Cargill's opinion has received backing from the state's highest law enforcement official. Following inquiries from lawmakers about the status of firearms retailers, Texas attorney general Ken Paxton (R.) released a legal opinion telling localities that they "may not regulate or restrict the sale of firearms."
Wex Gunworks achieved a similar victory. Code enforcement officials returned to the shop on March 25 to tell managers that the city had changed its policy.
"Code enforcement came in. I wasn't there, I was on duty [at the fire station]," Wexler said. "And they said, ‘Okay, you guys are good. You're essential,' with their tail between their legs. So, it was resolved quickly."
Bob's Little Sport Shop in Glassboro, N.J., questioned the wisdom and legality of being ordered to shut down by Gov. Phil Murphy (D.).
"I don't understand how they can judge the liquor store an essential business, but your Second Amendment isn't essential," Wayne Viden, vice president of the store, told the Free Beacon. "What other recourse do you have to protect yourself?"
The store wanted to keep its doors open, but Murphy's order extended beyond businesses: He shut down the state's background check system as well. The move prevented any New Jersey resident from purchasing a legal firearm. The store supported three generations of the Viden family, all of whom were hurt by the shutdown order.
"His agenda and the agenda of a majority of the New Jersey Democrats is that they don't want our stores to be open," Viden said. "So, if this cripples or destroys our stores, they're fine with it. They don't really care about families that rely on this type of business."
Gun-store owners said they appreciated the severity of the coronavirus, which has claimed the lives of more than 60,000 Americans. Viden's store has now reopened on an appointment-only basis after Murphy backed away from his shutdown.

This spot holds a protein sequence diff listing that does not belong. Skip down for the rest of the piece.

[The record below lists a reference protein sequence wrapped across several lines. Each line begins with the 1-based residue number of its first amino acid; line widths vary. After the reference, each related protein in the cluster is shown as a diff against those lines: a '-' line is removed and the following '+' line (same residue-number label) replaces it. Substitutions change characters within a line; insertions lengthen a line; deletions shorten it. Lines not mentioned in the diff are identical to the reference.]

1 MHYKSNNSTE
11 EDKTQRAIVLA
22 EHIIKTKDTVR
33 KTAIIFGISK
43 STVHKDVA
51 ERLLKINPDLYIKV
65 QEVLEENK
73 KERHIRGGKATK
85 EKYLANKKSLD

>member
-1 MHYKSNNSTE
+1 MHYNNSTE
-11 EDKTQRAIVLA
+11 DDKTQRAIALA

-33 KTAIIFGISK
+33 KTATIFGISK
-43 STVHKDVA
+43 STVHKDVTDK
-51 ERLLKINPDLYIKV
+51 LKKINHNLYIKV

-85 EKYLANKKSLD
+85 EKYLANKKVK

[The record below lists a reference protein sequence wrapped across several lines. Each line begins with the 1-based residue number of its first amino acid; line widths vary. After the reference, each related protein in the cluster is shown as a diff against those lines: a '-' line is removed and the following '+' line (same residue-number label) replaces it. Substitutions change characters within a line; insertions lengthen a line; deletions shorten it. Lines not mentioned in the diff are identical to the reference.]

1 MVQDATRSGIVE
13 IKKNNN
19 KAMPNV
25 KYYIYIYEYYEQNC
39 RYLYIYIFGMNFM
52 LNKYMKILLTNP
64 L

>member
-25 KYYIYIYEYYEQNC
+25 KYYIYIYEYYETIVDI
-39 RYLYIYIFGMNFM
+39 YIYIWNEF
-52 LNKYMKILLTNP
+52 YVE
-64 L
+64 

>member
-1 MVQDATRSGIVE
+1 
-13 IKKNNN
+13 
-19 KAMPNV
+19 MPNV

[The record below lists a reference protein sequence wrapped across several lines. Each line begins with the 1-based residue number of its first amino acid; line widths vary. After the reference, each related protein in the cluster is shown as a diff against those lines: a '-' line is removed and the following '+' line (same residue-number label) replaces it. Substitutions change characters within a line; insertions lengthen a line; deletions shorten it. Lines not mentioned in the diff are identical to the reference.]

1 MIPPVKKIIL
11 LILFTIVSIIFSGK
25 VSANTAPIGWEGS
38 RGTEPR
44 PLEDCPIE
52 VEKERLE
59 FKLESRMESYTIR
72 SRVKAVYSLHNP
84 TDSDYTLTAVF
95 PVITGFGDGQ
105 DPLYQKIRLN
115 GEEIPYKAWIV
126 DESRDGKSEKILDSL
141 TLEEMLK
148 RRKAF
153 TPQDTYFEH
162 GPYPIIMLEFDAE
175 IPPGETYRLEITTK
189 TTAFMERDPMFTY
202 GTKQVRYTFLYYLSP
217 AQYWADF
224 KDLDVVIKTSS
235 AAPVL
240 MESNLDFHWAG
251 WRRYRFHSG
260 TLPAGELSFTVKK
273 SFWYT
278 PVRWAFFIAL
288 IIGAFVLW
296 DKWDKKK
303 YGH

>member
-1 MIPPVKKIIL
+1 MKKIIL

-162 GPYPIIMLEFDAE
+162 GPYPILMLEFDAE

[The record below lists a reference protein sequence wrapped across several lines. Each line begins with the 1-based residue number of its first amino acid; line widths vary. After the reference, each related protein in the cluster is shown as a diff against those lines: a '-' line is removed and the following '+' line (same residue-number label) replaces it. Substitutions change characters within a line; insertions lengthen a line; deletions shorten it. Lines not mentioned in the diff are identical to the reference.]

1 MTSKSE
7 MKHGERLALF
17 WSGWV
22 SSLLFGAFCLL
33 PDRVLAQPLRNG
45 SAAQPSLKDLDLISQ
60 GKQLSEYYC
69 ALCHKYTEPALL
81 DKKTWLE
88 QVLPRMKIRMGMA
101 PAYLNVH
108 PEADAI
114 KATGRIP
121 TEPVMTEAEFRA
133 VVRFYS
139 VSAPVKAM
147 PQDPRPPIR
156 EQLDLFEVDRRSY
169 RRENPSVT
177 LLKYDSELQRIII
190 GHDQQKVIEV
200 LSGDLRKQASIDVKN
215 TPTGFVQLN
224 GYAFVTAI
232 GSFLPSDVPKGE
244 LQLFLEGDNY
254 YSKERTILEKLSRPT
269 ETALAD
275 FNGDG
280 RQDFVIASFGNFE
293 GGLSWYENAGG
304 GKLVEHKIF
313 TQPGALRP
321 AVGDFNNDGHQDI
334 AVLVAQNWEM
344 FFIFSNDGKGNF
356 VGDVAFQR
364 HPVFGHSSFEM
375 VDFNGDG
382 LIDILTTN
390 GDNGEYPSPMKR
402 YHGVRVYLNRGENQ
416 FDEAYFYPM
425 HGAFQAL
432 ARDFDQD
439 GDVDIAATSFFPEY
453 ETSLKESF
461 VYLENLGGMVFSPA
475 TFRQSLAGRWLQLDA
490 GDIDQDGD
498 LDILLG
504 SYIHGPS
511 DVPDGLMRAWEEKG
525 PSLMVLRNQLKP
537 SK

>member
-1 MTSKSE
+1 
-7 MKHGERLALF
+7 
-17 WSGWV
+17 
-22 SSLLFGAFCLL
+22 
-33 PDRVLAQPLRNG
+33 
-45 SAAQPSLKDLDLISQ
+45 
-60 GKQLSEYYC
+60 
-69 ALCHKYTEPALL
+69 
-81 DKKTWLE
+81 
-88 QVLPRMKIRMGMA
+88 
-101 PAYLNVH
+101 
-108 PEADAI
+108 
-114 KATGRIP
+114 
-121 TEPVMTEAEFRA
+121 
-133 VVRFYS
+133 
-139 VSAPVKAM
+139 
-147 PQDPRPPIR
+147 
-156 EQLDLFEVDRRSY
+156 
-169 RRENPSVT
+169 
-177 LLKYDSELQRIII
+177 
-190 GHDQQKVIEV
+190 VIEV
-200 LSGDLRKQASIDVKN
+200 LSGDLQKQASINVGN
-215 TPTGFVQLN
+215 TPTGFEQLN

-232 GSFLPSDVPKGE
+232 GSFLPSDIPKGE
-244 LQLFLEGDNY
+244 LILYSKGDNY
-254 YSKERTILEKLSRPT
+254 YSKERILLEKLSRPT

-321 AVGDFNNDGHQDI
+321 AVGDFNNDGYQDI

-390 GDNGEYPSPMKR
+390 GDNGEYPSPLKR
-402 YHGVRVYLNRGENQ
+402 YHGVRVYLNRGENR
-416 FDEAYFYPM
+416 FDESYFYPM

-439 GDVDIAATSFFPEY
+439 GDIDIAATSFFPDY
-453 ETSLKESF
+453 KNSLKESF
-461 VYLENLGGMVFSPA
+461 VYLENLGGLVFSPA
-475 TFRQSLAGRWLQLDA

"We get the dangers of it," Viden said. "My parents live above our store. My father is 78. My mother is 75. They're the ones who are the most in danger."
All three stores have implemented enhanced cleaning and social distancing practices in an effort to keep customers as safe as possible.
"We are obviously practicing social distancing," Wexler said. "We're decontaminating. We have Xs in the store. No more than six people. We're wearing gloves. We have masks. We're decontaminating the place. Everything—the doors, the handles, the computer keyboards, the cabinets, the pens. Everything."
Gun sales hit a record high in March as customers flocked to stores, but those sales provide low-margins for most firearms businesses. Training classes and other courses—the types of activities they have eliminated to keep customers safe—are the real money-maker. The owners who spoke to the Free Beacon said their efforts to stay open during the pandemic are driven less by profit and more by principle.
"This is not a financial decision at all because we don't make our money on selling guns," Cargill said. "We make our money on training and classes. I'm actually not able to do those classes now because I can't have that many people in a class. We've had to postpone them."
"I saw the wave of fear or panic that people needed to protect their person, property, and family," Wexler said. "I have a huge responsibility. I need to help the people protecting their families."
He said that whatever happened, he was going to find a way to get guns to the customers—especially first-time gun owners—who had passed a background check and bought them.
"It's about our constitutional right," Wexler said. "It's about being an American."